Make an effort to find other PPC pros and follow them. You can use the people search feature I mentioned above to start. Another great way to find people is to do a hashtag search. Hashtags are used on Twitter to sort conversation around a certain topic or catch phrase. Search for hashtags like #PPC, #SEM, and #Adwords. I’ve found a lot of great new PPC’ers to follow in #PPCchat (by the way, if you’re doing PPC and are not not currently participating in this chat, you’re missing a ton of great info!).

Set up a list or column for PPC pros.

Finding great PPC pros to follow is cool, but they’ll get lost in your Twitter stream quickly (unless you ONLY follow PPC people, which most of us don’t). If you’re using the Twitter web interface, create a list for PPC pros and then add your new friends to it. If you’re using a desktop client like Tweetdeck, create a column for PPC pros, and add your friends there.

I personally love Tweetdeck: it’s much easier to sort conversations there than in the web interface, in my opinion. I have a column for PPC Tweeps, another for #PPCChat, and yet another for conferences I attend, such as #SESCHI (SES Chicago) and #SMX (SMX Advanced).

Lists or columns are awesome when you’re really busy. I almost never read my entire Twitter feed during the work day; I just don’t have time. But I do make sure to read my PPC Tweeps column – that way I can keep up with what’s going on in my industry, and even interact a bit, without it sucking up hours of my day.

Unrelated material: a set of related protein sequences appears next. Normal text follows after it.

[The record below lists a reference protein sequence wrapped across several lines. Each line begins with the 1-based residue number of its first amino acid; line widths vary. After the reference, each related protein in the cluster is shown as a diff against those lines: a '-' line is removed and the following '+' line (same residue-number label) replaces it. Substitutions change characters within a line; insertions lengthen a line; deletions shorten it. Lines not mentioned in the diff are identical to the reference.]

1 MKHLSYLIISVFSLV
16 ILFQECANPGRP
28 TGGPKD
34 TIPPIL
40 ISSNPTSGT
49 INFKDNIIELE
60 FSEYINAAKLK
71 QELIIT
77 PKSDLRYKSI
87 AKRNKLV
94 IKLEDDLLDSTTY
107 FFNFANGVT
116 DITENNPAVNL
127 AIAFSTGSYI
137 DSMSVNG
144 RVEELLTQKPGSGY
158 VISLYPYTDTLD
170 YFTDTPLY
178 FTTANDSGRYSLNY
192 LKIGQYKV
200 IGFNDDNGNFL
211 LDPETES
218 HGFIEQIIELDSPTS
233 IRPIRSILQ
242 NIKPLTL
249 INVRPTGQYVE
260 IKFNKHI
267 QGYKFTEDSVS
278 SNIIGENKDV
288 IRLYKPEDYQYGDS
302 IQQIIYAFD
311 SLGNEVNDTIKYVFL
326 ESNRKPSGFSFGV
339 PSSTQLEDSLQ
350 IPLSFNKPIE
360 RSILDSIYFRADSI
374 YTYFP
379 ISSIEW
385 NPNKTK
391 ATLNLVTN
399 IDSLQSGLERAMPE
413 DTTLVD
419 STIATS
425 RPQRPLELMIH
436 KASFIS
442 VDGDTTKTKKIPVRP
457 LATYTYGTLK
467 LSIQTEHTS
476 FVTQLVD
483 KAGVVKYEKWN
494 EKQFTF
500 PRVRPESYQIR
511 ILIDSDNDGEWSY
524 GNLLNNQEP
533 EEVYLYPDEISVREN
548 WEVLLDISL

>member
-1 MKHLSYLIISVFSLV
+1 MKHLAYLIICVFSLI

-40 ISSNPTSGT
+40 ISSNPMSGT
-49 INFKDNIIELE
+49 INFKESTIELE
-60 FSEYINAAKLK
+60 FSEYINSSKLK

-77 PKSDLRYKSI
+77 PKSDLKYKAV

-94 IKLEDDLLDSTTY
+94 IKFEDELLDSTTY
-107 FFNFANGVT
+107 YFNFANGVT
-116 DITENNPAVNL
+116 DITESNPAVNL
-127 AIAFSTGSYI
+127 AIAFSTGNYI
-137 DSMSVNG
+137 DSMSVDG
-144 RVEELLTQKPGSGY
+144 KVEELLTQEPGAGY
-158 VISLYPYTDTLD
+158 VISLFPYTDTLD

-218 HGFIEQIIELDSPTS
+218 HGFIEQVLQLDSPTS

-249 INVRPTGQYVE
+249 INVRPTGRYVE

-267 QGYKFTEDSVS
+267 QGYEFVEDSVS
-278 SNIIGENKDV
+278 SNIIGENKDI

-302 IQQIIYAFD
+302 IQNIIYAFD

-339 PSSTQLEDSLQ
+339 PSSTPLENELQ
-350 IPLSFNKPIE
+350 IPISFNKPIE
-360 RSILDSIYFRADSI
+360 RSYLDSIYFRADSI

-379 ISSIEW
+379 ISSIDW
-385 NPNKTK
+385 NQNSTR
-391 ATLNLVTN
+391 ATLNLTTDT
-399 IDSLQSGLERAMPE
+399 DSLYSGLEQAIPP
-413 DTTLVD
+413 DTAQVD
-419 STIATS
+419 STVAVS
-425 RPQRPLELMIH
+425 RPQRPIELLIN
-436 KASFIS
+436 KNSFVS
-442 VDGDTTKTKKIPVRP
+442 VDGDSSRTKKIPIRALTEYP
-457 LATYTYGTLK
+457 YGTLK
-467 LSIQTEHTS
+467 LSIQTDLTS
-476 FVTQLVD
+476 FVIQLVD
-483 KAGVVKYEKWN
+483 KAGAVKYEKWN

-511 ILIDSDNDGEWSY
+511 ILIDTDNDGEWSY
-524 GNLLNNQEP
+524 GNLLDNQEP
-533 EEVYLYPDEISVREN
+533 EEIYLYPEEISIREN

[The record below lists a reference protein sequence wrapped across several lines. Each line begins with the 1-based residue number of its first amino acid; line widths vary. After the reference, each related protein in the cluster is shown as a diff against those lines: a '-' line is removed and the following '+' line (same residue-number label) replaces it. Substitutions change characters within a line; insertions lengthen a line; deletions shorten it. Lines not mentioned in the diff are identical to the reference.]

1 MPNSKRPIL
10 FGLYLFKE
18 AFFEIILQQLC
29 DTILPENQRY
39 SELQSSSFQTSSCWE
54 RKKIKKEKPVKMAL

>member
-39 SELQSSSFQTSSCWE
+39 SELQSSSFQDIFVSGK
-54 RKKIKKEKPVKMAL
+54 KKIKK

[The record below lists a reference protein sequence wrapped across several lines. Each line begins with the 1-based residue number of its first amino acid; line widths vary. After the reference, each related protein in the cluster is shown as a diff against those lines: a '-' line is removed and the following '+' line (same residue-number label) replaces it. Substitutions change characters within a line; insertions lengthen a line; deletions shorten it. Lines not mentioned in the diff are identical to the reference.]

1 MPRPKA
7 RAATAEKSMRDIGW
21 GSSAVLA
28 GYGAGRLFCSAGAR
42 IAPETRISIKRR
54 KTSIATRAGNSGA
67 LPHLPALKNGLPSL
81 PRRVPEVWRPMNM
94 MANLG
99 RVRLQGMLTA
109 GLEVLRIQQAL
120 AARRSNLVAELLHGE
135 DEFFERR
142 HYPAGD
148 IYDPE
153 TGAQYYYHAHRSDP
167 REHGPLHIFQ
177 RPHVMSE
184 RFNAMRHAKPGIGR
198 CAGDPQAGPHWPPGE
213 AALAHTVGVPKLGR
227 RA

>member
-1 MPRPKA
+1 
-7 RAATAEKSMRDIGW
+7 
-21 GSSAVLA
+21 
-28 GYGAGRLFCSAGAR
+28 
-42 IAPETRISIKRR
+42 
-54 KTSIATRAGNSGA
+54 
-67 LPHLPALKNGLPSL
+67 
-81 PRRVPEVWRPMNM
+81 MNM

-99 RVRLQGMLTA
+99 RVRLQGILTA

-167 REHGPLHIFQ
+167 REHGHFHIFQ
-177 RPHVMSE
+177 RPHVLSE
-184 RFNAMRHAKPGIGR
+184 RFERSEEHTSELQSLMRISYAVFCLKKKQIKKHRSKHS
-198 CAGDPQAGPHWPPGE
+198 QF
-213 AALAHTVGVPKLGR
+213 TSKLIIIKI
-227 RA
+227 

Learn who always shares worthwhile & trustworthy content.

Let’s face it: we’re all guilty of sharing the occasional off-topic, personal, or silly remarks and links on Twitter. That’s fine – in fact, it personalizes the experience and lets us all get to know one another as people instead of just PPC’ers.

That said, you’ll find that some people’s Twitter stream is 10% personal and 90% good & useful PPC info; while other people’s streams are just the opposite. Unfortunately, some people also use Twitter for sales pitches disguised as good info. They’ll tweet a link with a comment like “New techniques for PPC keyword research!” but then the link goes to a page to buy their company’s expensive tool.

If you’re in the market for a keyword research tool, that’ll be helpful to you. If not, though, you probably don’t care – and neither do your followers. Retweeting is a big part of interacting on Twitter – it’s a great way to share useful info with your followers. But you need to know what you’re retweeting; your followers may not appreciate being baited into clicking a link that turns out to be a sales pitch.

The bottom line is this: Twitter, like any social media, is a conversation. Treat it as such. People don’t want to hang out with blatant shills in real life; nor do they want to be barraged with personal details. People do want to learn things that will help make their jobs easier, though. With a little forethought, and a little more practice, you’ll find Twitter to be an invaluable resource.

What are your favorite ways to get PPC info on Twitter?